San Francisco, New York, and Singapore are all amazing cities with very different vibes and offerings. I would say Singapore and San Francisco are more comparable in the sense that they are both very urban and international destinations but also smaller in size, less focussed on late night F&B, more of a foodie/cocktail culture engaged in by the general public, and a bit more laid back in general.
New York is definitely more of a late night city, more driven by classic drinks and generally less of a culinary focus on drinks by comparison. You can’t really compare the energy level of New York to anywhere else, but I’d say Hong Kong and NY are more similar to each other in that way.
I love all three cities but I’m very happy to be in Singapore right now.
How would you say the lockdown and pandemic has affected you personally and professionally?
It’s hard to fully quantify the personal and professional effect of the lockdown and pandemic. I would say personally it was tough as I live alone and things were so strict here that I literally didn’t hug or high five another human for about 3 months. That said, it did create a lot of opportunity to connect with people in other ways, to spend time on self-learning, and also embrace the challenges of shifting operations at the bar.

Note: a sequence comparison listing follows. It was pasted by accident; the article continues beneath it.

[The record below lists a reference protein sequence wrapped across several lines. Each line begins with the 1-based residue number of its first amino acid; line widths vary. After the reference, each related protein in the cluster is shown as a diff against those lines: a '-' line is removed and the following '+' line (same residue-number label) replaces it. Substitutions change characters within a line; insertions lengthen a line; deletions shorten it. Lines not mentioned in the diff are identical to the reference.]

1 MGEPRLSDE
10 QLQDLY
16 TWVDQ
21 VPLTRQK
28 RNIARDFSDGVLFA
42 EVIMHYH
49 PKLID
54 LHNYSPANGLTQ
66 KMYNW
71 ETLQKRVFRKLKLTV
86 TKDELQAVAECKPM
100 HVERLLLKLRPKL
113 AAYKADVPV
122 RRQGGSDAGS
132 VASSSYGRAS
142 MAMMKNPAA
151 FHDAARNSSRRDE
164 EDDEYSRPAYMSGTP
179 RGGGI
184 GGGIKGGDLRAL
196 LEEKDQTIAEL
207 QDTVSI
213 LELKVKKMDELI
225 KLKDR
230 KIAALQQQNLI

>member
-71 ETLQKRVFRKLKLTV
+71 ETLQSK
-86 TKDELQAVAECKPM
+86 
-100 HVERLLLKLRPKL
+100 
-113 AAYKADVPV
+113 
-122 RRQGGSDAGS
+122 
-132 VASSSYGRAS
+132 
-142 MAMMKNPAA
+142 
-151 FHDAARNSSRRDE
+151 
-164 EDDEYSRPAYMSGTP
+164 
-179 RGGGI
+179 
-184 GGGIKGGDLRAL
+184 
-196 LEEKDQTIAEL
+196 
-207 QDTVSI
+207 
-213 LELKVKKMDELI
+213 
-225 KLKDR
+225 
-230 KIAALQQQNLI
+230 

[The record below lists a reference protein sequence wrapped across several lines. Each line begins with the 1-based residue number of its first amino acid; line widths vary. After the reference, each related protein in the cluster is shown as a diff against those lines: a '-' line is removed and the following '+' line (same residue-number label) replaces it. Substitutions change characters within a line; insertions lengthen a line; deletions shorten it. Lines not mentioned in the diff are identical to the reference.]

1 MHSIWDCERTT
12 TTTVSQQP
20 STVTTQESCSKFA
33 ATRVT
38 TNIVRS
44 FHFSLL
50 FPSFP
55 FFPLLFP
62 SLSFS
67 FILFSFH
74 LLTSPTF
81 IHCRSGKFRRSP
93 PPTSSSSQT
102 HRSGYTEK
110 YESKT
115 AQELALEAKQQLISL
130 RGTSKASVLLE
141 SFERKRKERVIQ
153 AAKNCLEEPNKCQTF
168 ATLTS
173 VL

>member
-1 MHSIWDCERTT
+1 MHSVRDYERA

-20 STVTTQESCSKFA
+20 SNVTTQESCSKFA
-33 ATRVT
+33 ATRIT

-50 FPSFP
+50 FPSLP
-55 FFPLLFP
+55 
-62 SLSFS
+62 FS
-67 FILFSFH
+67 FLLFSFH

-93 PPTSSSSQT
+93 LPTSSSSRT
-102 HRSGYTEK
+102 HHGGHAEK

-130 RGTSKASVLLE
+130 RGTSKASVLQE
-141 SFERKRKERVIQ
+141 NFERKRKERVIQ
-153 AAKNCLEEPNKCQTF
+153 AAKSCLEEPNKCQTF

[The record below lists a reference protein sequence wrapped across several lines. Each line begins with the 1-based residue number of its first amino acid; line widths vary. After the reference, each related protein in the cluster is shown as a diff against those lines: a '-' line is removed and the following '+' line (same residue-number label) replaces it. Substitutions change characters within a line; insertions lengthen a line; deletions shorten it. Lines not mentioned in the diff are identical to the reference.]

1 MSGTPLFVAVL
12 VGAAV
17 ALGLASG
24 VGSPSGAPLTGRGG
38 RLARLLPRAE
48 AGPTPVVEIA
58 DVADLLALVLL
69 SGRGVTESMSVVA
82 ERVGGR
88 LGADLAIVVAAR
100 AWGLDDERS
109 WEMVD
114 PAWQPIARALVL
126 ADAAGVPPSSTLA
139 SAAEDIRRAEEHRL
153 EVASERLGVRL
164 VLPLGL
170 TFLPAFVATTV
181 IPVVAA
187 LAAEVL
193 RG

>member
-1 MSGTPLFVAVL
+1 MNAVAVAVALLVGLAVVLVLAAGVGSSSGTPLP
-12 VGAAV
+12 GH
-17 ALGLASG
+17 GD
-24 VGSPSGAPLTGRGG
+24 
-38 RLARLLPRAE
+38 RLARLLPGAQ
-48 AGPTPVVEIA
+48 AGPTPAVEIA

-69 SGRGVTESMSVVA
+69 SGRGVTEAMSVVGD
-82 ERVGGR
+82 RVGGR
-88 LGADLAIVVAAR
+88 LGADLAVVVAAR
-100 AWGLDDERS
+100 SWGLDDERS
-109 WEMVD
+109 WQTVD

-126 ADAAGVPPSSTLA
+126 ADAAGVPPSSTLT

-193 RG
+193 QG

The shifts at the bar and the professional challenges were immense in a different way. We went immediately to only pick-up and delivery cocktails and changed operations completely on the drop of a hat. On the bar side, it was figuring out what drinks work, more non-perishable options, and having a range of cocktails and other drinks packages for guests to engage in.
Then for the greater team, packaging, delivery logistics, and just following the ever changing protocols of the country. Today we are somewhat the same as we were before the lockdown but also very different. Everything is forever changed and we’ve found ways to offer a product that is true to what we are, but also is desirable and digestible at this current time in the world.